Jerry Newcombe
The supposed lost words of Jesus
By Jerry Newcombe
September 2, 2016

I keep seeing people touting the idea that there are supposedly "lost words of Jesus" – for example, in pop-up ads. But the reality is that these are actually just ancient heresies being repackaged for an unwary modern audience.

The heresies are from an ancient group of pseudo-Christians, who were known as the Gnostics. The name comes from the Greek word gnosis: "to know."

The Gnostics wrote many materials in the second, third, and fourth centuries. They wrote "Gospels" in the names of some of the first century apostles. The supposed lost words of Jesus found therein were written hundreds of years after the time He spent on earth.

The Gnostic "Gospels" are nothing like Matthew, Mark, Luke, and John, which are based on eyewitness material and were written in the 1st century. The Gnostic Gospels are poor derivatives from the biblical Gospels and not vice versa.

The early Church rejected the Gnostics and did not perpetuate and circulate their writings. A stash of some ancient Gnostic codices (book-like manuscripts) were found in 1945 in Nag Hammadi, Egypt.

A TV special on the History Channel called it the most important find of Christian history. No, it wasn't. If anything, it just showed how correct Irenaeus and other early church fathers were in their condemnation of the Gnostic heresies.

The Nag Hammadi find has caused a rebirth of interest in the Gnostics. Finally, there are "alternative Christianities" that liberal scholars can learn about and promote – as if the Gnostics were on the same level as the early Christians. The mega-bestseller The DaVinci Code tried to make the case that the Gnostic Gospels were just as valid as the four we have in the Bible.

Before he died in 1998, Dr. Raymond Brown was probably the most respected Bible scholar around. He said of the Gnostic writings that they were rubbish when they were written, and they are rubbish now.

Liberal scholars seem to swoon over the Gospel of Thomas – which was written perhaps as early as 150 AD, long after the biblical Thomas had died.

I find it ironic that politically correct Bible scholars, like Elaine Pagels of Princeton or Bart Ehrman of the University of North Carolina, who show up on TV specials about Jesus, talk about the Gospel of Thomas as if it's more important than the biblical Gospels. Yet look at how it ends:
    (114) Simeon Peter said to them, "Let Mary leave us, for women are not worthy of life."

    Jesus said, "I myself shall lead her in order to make her male, so that she too may become a living spirit resembling you males. For every woman who will make herself male will enter the kingdom of heaven."
That's sexist, to put it mildly. Its overall point does not fit the Judeo-Christian view that God made man (humanity) in His image – male and female He made them. Or the evidence from the true Gospels that Jesus allowed women to play a critical, positive role in His mission.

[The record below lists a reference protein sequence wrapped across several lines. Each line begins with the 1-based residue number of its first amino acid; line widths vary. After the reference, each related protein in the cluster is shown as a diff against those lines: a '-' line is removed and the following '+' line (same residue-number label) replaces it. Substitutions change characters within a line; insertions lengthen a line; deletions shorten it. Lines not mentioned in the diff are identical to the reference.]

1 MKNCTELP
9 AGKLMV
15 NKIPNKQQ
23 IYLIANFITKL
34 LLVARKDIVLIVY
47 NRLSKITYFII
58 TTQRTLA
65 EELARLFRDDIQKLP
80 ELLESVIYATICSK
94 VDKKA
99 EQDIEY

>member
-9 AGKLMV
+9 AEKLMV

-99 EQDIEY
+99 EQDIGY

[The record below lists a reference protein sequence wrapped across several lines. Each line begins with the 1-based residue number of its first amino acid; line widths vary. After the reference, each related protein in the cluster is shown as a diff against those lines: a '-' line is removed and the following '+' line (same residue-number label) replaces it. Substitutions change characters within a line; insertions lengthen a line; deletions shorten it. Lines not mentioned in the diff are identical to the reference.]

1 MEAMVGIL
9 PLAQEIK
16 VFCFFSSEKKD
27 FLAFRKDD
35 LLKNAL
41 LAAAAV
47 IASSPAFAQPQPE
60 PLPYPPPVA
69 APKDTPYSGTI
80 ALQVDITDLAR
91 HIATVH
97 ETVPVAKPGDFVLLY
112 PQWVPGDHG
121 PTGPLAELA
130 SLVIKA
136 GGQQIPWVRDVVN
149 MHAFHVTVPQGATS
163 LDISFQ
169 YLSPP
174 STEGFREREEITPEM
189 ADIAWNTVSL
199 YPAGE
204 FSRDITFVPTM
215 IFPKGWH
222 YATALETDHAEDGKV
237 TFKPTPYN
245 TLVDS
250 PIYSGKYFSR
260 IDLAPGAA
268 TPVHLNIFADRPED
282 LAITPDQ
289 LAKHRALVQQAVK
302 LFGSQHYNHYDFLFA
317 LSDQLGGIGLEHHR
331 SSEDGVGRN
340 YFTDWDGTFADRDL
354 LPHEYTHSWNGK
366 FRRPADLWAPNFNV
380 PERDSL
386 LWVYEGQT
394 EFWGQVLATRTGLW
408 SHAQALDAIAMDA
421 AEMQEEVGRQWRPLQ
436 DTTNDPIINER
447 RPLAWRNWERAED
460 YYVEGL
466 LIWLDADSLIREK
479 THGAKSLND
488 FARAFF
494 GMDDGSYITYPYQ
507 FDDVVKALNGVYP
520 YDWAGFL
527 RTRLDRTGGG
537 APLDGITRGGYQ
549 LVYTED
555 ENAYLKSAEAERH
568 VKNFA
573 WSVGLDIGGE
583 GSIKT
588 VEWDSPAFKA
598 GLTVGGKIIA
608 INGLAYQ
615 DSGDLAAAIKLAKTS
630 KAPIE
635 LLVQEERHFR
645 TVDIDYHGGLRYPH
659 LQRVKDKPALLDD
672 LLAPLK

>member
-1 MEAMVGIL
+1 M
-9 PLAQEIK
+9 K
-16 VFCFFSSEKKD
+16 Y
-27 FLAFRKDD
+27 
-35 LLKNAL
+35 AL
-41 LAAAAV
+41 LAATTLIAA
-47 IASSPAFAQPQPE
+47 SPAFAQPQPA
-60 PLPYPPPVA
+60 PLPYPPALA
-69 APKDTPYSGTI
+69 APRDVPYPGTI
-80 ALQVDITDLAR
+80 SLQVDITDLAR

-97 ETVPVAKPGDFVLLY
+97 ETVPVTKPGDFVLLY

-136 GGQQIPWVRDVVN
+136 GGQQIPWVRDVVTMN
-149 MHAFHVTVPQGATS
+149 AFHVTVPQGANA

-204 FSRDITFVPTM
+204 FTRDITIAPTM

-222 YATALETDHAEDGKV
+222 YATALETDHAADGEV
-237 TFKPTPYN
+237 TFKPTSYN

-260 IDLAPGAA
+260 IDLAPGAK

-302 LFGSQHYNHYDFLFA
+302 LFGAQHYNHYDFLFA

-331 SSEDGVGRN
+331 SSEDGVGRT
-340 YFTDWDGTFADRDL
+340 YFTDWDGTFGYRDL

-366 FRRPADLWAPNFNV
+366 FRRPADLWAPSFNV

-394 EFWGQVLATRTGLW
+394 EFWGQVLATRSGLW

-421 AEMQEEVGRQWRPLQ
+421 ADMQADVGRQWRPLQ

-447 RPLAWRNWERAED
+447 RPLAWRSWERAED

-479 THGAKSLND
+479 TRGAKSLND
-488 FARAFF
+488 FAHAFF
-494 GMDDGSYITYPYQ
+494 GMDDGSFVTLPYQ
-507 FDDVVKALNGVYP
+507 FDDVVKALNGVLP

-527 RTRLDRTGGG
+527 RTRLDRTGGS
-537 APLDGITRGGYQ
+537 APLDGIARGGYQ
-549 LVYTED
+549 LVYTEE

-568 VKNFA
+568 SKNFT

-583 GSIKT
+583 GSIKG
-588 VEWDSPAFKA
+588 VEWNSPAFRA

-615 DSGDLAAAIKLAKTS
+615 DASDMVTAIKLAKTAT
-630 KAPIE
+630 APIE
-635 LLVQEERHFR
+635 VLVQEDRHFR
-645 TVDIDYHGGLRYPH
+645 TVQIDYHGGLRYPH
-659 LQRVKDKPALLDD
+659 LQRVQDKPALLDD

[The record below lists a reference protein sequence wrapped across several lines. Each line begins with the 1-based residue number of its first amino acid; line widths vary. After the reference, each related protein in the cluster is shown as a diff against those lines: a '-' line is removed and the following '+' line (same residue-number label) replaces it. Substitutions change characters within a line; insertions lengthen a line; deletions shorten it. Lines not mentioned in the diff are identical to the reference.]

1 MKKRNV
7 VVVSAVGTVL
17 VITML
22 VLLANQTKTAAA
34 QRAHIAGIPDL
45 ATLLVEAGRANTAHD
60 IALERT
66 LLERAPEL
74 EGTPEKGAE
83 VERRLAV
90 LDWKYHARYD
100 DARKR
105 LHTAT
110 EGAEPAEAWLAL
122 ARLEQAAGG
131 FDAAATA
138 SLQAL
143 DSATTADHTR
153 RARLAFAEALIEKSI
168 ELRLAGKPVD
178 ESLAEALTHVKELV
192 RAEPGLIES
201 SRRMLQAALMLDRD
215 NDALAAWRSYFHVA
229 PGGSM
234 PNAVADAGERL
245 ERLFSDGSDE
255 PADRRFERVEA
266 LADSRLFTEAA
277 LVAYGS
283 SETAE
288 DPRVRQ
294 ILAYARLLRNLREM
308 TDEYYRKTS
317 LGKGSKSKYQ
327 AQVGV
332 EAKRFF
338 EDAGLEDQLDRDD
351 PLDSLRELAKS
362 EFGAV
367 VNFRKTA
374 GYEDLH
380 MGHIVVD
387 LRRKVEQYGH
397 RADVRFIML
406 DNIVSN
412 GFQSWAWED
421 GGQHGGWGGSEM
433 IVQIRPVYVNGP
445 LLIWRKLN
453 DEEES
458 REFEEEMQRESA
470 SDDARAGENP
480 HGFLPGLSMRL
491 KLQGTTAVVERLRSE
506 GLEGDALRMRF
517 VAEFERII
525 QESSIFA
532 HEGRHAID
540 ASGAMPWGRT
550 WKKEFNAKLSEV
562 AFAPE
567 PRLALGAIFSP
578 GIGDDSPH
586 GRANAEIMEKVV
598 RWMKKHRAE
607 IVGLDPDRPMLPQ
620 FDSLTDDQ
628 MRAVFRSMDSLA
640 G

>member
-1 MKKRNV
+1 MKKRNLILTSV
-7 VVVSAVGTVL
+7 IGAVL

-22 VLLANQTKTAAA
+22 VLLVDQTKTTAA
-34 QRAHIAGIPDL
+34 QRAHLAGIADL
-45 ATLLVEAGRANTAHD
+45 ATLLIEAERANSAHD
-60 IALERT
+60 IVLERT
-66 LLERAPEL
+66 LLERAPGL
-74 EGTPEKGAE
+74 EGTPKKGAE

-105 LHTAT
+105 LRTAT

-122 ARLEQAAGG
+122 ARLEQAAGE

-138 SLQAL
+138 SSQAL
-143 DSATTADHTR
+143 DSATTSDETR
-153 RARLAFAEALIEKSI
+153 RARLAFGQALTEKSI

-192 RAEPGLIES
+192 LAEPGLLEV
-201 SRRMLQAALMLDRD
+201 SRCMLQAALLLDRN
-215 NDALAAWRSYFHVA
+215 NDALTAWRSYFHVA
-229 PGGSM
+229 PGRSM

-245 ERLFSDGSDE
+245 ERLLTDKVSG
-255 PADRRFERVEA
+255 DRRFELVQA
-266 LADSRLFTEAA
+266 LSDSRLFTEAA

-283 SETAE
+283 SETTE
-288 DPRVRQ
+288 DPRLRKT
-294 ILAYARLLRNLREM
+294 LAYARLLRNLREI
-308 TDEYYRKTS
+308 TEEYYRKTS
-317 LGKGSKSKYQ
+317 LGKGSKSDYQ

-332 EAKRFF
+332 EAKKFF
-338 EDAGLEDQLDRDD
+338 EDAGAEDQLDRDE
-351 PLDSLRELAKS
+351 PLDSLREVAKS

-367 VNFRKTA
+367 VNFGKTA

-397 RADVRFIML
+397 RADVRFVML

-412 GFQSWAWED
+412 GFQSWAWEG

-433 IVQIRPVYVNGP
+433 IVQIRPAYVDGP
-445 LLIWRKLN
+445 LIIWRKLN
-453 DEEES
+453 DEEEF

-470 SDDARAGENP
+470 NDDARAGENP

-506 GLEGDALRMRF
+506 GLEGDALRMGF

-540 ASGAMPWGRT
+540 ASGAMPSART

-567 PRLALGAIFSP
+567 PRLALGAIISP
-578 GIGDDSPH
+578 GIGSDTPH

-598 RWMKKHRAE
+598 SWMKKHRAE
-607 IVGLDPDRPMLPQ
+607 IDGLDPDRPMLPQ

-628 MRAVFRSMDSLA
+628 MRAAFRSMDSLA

But it does fit the strange Gnostic worldview, which was anti-creation, anti-matter, and anti-law. I suppose many of today's Gnostics are really just selective Gnostics.

What's more, many of these Nag Hammadi texts are essentially "word salad," to use a phrase from Dr. Paul L. Maier, an excellent scholar on Jesus and the Gospels. These statements just don't make sense. They are gibberish.

No wonder the early Church rejected them. Here's a statement from the Gospel of Philip (again, not written by Philip): "God is a dyer. As the good dyes, which are called 'true,' dissolve with the things dyed in them, so it is with those whom God has dyed. Since his dyes are immortal, they become immortal by means of his colors. Now God dips what he dips in water." (James M. Robinson, editor, The Nag Hammadi Library, p. 146).

The Gospel of the Egyptians III, 2 and IV,2, has even more meaninglessness, if that were possible: "Domedon Doxomedon came forth, the aeon of the aeons.....iiiiiiiiiiiiiiiiiiii eeeeeeeeeeeeeeeeeeeeeeeeeeeeeeeeee ooooooooooooooooooooooooooooo uuuuuuuuuuuuuuuuuuuuuuuuuuuuuuuuuu eee eeeeeeeeeee aaaaaaaaa aaaaaaaaaaaaaaaaa oooooooooooo ooooooooooo." (The Nag Hammadi Library, p. 210).

These are actual quotes from the Nag Hammadi texts of the Gnostic Scriptures.

And yet some of today's scholars prefer the Gnostics over Jesus as found in the biblical Gospels, who made statements like:

  • The truth shall set you free.

  • Do to others what you would have them do to you, for this sums up the law and the prophets.

  • Those who live by the sword shall die by the sword.

  • Beware of wolves in sheeps' clothing.

I'm grateful that we can see God in Christ in the Gospels given us in the first century – Matthew, Mark, Luke, and John. Thankfully, these words were never lost.

© Jerry Newcombe


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Jerry Newcombe

Jerry Newcombe, D.Min., is the executive director of the Providence Forum, an outreach of D. James Kennedy Ministries, where Jerry also serves as senior producer and an on-air host. He has written/co-written 33 books, including George Washington's Sacred Fire (with Providence Forum founder Peter Lillback, Ph.D.) and What If Jesus Had Never Been Born? (with D. James Kennedy, Ph.D.). @newcombejerry


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